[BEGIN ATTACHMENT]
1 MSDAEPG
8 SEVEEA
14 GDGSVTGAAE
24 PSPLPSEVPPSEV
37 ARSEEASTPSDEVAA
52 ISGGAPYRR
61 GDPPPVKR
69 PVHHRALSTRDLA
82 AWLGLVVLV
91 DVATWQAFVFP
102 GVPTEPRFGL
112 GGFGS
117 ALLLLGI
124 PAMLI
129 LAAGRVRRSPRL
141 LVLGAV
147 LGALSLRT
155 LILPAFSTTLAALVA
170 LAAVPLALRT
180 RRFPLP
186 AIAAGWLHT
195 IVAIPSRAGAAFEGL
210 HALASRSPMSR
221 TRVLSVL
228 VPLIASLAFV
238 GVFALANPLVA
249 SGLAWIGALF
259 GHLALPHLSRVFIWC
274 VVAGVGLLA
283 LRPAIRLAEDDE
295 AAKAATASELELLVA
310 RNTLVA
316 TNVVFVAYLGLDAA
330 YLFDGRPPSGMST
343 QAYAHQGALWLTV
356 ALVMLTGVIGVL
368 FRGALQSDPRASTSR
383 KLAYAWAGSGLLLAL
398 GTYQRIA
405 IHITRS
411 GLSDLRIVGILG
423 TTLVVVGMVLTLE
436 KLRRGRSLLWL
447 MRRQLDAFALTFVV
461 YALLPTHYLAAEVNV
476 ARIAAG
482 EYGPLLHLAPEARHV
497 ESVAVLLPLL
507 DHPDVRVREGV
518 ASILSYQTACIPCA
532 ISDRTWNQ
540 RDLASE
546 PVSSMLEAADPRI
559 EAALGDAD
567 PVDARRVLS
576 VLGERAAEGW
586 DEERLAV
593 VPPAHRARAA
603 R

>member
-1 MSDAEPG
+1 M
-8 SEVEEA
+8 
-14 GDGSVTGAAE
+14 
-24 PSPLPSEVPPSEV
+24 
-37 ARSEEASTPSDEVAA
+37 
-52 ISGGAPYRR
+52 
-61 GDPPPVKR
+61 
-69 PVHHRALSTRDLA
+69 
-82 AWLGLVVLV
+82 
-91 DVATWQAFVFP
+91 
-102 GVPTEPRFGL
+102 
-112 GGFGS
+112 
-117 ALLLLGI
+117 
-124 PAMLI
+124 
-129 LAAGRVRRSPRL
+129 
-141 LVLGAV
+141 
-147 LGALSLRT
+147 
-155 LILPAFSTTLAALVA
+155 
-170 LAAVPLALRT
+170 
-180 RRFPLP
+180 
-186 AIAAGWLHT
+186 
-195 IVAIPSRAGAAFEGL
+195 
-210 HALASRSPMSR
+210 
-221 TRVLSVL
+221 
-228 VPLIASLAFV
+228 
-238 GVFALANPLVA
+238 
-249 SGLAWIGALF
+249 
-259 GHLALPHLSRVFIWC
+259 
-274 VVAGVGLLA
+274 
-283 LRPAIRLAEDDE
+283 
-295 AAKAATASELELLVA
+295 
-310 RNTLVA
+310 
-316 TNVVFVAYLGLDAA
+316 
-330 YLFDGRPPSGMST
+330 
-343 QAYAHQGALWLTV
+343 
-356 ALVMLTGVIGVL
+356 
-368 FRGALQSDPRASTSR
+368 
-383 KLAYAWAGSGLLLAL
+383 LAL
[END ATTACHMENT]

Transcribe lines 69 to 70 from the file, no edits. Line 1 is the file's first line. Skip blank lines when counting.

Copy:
-37 ARSEEASTPSDEVAA
+37 